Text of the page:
1-Covering statistics by uncovering figures
At the beginning of April, the Minsitry for Local Affairs faced four questions from APPA. These questions have not received an answer yet. The questions in the framework of verifying data published regarding the online portal www.stopkorrupsionit.al are the following:
The Ministry declares 2086 closed denouncments.
- What do they mean by ‘’closed’’?
- What is the ratio after verifying when the denouncing citizen was right with the cases when he was not right in his claims?
- If there was a case (in the 2086 closed) when the citizen was right, how did they proceed with the respective official?
- How many officials, verified as corrupt have been notified, suspended or fired?
These statistics, and others similar, will shed light on the real efficiency of this portal. In the meantime, on April 3 a second report was published regarding the anticorruption portal. In this report, the above mentioned questions are not clarified or answered, but it seems that the number of ‘’solved’’ denouncments has reached 2384. However, lacking information using electronic means, a request for information should be issued using the right to public information.
2- “Take it easy” Reform
On the other hand, the policy document for the development of a sustainable system for the maintenance of local and regional roads was presented on April 3. This document, without any reference to the terms of the agreement or the associated costs, was presented as an initiative of the Ministry. In the press release, it says: ‘’The Albanian Development Fund in cooperation with the State Ministry for Local Affairs, shared with stakeholders and interest groups the material that will serve as a starting point in the future to create an effective system, at the central and local level, of road maintenance’’. If we turn back in time, we are reminded that the inception of this plan and other initiatives of the Albanian Development Fund are requirements deriving from signing the Stability Pact with the European Union in the framework of the policies of coherence the latter promotes. The Albanian Development Fund, is one of the few units that survived several governments on both political campuses, but now the Ministry of Local Affairs seem to want to patronize it.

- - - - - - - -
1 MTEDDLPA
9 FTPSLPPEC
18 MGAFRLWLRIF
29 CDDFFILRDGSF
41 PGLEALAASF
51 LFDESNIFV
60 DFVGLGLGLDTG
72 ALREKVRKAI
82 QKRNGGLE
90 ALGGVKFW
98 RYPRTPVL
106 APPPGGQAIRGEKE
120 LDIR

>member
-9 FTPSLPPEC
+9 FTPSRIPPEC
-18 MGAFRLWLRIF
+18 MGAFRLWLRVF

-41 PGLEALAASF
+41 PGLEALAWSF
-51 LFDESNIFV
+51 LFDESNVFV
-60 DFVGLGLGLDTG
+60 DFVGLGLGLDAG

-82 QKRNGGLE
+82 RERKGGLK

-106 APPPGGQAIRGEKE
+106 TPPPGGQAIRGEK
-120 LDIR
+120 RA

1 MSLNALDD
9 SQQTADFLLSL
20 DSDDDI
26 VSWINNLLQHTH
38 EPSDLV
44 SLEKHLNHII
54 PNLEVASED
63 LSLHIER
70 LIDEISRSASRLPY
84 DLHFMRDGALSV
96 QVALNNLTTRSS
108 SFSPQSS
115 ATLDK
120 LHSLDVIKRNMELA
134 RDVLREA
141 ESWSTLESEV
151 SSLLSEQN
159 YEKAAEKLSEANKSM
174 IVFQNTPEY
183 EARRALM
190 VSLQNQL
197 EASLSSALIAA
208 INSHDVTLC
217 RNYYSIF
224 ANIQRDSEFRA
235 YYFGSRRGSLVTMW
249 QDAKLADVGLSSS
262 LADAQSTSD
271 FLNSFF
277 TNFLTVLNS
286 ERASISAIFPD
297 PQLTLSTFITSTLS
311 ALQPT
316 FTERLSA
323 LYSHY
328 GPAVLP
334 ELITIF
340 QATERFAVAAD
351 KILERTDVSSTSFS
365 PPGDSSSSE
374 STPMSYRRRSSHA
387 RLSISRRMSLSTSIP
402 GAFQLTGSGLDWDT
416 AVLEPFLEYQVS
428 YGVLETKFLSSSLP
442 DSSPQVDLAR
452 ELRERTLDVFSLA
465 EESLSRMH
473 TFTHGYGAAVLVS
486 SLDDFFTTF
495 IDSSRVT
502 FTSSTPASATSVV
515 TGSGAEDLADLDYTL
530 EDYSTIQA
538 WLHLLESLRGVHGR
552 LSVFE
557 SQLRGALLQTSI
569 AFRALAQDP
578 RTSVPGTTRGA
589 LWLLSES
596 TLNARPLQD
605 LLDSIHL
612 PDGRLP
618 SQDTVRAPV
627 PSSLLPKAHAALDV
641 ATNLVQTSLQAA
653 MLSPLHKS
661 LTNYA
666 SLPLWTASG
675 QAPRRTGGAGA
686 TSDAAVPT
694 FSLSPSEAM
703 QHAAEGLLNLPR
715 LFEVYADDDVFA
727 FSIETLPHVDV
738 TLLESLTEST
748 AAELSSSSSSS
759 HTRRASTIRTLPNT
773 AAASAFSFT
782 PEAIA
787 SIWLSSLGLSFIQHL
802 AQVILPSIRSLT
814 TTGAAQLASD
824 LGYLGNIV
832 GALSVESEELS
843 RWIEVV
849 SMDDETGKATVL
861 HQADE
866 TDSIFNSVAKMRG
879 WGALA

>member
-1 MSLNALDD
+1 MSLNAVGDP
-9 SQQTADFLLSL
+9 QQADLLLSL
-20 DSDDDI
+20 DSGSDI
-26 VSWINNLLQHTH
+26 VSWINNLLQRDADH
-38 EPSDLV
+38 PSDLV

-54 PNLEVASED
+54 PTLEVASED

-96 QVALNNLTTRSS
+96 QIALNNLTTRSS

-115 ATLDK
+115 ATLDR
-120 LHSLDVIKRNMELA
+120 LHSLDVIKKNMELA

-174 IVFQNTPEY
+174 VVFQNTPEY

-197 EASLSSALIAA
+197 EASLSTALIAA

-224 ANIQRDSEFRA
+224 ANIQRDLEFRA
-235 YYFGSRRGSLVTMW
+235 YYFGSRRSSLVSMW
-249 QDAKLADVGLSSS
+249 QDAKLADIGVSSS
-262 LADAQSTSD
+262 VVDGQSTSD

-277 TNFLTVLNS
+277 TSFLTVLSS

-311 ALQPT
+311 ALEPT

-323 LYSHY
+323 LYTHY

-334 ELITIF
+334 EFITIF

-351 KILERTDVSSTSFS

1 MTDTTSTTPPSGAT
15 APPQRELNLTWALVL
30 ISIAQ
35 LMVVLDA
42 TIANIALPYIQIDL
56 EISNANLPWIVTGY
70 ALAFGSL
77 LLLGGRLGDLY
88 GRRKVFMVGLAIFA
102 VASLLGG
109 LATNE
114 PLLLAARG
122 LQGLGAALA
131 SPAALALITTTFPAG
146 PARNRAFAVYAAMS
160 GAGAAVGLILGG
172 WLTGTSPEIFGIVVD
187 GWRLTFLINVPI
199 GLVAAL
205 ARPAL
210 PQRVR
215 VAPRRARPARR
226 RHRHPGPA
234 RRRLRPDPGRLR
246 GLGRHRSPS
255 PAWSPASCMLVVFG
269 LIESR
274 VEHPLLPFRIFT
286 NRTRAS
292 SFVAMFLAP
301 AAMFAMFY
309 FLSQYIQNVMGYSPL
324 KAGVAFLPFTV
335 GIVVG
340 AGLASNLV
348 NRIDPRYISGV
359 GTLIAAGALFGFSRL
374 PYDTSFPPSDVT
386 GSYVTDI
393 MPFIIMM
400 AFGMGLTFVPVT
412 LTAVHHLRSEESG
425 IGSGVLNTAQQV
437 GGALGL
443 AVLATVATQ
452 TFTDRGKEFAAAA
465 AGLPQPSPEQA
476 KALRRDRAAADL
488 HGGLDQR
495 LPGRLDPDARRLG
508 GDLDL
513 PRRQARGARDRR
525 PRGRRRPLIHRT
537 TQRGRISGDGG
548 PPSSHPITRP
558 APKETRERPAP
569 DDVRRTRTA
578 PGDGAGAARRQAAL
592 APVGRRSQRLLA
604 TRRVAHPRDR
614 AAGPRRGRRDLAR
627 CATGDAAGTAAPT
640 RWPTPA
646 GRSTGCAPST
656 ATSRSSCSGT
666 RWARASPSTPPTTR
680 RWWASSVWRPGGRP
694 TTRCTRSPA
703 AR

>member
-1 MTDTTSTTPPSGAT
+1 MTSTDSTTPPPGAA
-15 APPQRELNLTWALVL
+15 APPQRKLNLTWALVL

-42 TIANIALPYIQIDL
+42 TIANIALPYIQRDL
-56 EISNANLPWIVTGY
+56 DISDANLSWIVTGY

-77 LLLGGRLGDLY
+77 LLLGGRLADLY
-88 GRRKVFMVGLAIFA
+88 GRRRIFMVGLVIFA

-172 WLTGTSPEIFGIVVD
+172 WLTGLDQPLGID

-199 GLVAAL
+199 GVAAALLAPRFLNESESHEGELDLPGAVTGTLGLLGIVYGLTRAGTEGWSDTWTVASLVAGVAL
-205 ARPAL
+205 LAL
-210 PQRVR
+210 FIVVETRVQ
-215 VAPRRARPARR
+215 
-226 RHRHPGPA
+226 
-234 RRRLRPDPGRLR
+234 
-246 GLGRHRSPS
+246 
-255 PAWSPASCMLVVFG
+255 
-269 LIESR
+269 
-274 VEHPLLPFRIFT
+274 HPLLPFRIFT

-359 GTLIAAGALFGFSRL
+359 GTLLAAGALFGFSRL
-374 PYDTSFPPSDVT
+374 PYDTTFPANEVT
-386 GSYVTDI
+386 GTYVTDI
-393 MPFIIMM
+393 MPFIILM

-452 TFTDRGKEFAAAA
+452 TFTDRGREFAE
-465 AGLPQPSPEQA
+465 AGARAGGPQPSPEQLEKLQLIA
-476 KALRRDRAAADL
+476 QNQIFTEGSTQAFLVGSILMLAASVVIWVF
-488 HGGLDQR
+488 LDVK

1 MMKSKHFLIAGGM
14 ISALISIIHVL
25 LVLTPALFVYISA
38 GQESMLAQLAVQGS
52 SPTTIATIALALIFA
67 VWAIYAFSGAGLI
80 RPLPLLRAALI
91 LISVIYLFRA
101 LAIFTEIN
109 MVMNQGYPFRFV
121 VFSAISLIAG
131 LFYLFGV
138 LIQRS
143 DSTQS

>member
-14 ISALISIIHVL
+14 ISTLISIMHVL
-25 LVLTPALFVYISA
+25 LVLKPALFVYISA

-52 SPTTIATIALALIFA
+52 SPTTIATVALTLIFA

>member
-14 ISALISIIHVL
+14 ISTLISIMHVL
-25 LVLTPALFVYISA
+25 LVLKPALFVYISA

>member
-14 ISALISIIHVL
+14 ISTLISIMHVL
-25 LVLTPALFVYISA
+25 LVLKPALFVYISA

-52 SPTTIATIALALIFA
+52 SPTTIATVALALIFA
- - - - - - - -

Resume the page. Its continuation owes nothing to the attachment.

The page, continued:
The following day, Bled Cuci, the Minister, organized a meeting with those he refers to as donors of the Territorial and Administrative Reform. Leading the table is the Swiss Embassy in Albania. Figures regarding funds from these donors are not yet public.
Meanwhile, if we consult the ‘’Cross-cutting strategy for Decentralization and Local Governance’’ we can see that points 7 and 8 of the action plan say that in April 2013 this draft would be sent for consultations to the Council of Ministers. This approval has not happened yet. Local administration remains deeply unfamiliar with the reform, as well as the general public. We can not find a memo, directive or document describing the work plan of institutions and their key directories reformed after the June 21 local elections. There is no serious preparation and effort to increase human capacities, at a time when Prime Minister Rama during a visit in Fier proudly declared: ‘’…complete reorganization of the territorial map of the Republic of Albania, from the administrative point of view and after June 21, we will have municipalities with more responsibilities, covering more territory, addressing more needs and facing more challenges’’. There is no estimation of the positions that will seize existing in the local administration, even less a strategy for the reintegration of these individuals that will lose their job.
While this process is very slowly moving forward, the Albanian opposition seems to have quickly forgotten the boycot that aimed to refuse the reform. Emphasizing that throughout this entire period the opposition never offered an alternative to the reform, often refusing the need for one.